As you can see from the photos on Picasa, work continues with a certain pace. This is comforting in a way but then it is always easier to take something apart than to put it back together again! That said, the guys are making good progress removing the deck and that should be finished tomorrow. A few more planks below the waterline have come off and they have started stripping the paint off the topsides. At the end of the 3rd week, we are not that far away from starting to repare and replace the ribs. My aim is to save as much as is feasibly possible of the timbers, but by the same token, we must think ahead and be fairly ruthless with those parts that we don't think will go the distance. I really hate wasting wood but we must draw the line somewhere. We will try to re use the waste timber where we can.

I have a couple of other things to say so I will address them in other posts over the next few days.



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Day 11
Unseasonably springlike
23/01/2012, France

Just got off the phone with the yard. Work is continuing removing the deck and they also began removing a couple of planks. Apparently they were remaining in place out of pure habit! The bronze fasteners are all but gone and there is much rot behind. I really think we got to this yacht just in time. I should get some photos tomorrow so I will post them then. Meanwhile I have been working on drawings for the new interior layout which in actual fact will be closer to the original than she was and using 100% of the interior that we removed. It is an interesting process as I must incorporate modern cruising comforts into an interior that was conceived for what we call nowadays "camping" and maintain the look and feel of a classic yacht. The main areas of difficulty lie in the plumbing and wiring of which there will be much more. I am also looking into ways in which to save weight in order to offset these additions and all this in an already lightly built yacht. Great fun!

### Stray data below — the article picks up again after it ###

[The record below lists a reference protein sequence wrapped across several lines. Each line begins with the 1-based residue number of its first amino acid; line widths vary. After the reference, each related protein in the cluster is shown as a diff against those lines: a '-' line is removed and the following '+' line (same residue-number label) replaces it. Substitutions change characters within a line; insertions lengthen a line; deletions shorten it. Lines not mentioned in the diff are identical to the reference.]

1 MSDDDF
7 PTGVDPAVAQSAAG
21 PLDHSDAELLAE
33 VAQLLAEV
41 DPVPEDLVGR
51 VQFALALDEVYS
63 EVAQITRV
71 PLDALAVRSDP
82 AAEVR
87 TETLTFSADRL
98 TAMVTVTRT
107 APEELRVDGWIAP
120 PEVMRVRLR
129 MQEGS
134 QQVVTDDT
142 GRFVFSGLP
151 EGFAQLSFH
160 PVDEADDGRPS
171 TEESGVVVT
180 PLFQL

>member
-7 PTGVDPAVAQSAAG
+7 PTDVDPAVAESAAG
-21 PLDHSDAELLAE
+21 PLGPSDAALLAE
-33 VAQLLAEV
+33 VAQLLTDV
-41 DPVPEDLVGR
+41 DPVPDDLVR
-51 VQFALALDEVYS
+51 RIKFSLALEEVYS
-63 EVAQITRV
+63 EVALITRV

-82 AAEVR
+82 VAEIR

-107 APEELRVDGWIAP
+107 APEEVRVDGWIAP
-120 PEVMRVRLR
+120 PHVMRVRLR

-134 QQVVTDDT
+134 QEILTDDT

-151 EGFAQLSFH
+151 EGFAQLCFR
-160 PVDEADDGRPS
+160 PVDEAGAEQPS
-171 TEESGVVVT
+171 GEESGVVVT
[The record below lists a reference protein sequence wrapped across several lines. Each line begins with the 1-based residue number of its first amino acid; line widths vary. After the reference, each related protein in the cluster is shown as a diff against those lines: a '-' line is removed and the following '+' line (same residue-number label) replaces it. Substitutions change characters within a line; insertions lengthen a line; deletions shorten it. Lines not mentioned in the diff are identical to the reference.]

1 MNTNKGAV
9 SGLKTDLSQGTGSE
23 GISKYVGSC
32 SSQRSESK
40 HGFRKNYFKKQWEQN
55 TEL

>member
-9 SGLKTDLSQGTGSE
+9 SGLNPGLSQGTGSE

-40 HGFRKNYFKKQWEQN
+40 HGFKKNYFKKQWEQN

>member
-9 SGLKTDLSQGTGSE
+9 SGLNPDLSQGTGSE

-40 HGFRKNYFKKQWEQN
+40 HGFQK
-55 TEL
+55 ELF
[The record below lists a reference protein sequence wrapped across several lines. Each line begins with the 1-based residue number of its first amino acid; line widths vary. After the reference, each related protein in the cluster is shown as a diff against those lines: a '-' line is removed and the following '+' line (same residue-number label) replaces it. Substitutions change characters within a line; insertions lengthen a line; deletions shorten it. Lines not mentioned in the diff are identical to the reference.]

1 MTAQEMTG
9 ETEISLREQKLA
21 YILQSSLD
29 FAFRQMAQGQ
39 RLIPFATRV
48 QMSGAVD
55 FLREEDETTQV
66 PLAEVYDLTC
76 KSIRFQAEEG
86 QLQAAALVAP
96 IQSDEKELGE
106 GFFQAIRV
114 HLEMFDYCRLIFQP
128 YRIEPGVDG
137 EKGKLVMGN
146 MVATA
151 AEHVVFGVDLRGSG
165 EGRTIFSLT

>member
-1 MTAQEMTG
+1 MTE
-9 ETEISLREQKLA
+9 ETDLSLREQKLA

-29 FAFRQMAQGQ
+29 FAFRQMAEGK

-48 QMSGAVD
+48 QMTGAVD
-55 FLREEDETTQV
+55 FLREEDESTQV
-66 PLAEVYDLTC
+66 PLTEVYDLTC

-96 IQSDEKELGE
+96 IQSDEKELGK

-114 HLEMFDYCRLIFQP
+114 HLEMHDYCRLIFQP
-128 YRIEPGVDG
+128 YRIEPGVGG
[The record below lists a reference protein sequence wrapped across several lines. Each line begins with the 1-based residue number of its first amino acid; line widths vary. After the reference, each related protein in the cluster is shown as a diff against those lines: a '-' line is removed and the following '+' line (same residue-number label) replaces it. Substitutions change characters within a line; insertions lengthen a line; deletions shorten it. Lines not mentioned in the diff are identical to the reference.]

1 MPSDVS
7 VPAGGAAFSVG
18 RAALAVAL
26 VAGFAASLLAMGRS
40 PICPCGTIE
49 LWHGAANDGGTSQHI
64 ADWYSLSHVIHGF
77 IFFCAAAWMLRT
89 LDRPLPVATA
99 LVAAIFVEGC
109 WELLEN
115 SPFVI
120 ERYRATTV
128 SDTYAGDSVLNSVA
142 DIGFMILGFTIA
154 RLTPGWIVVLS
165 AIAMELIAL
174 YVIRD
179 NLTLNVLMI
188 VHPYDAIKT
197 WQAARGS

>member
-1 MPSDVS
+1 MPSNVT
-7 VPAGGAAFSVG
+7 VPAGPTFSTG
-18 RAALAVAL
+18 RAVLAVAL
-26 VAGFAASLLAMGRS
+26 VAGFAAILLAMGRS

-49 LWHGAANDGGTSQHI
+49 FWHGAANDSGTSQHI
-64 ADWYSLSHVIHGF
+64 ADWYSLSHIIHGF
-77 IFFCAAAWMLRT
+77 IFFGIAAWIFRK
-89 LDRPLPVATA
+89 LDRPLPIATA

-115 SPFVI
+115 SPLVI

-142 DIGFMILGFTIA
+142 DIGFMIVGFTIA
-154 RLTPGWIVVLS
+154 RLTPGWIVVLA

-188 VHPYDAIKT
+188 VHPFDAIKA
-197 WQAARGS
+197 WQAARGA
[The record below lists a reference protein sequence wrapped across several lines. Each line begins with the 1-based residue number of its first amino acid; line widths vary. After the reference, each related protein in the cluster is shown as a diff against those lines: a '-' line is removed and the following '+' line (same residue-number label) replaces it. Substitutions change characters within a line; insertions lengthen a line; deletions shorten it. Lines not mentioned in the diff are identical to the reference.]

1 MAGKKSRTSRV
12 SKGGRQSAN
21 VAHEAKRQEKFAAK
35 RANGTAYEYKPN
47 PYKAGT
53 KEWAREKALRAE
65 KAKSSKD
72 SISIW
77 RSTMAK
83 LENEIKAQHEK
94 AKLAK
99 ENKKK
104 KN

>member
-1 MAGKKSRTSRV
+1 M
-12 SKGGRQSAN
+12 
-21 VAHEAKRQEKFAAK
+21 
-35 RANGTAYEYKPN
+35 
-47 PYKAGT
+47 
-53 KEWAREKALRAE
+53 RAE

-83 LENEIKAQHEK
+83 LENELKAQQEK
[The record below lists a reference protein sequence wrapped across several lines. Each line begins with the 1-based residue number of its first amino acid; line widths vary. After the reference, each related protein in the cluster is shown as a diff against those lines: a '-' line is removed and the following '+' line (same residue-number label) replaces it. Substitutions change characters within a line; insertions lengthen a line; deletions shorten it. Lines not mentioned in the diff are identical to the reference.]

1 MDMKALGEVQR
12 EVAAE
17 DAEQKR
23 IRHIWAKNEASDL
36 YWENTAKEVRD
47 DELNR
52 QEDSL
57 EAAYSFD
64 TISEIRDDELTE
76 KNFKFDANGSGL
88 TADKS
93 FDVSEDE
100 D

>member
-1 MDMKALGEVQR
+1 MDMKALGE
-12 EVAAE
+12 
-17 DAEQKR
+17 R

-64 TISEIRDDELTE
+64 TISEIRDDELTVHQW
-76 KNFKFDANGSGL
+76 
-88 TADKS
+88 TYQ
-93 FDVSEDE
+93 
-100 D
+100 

And just to make things really interesting, I threw the tape measure at "Rowdy" this morning. I think I going to develop a bald patch this year!

More tomorrow,


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Day 10
Sunny and windy
20/01/2012, Tunisia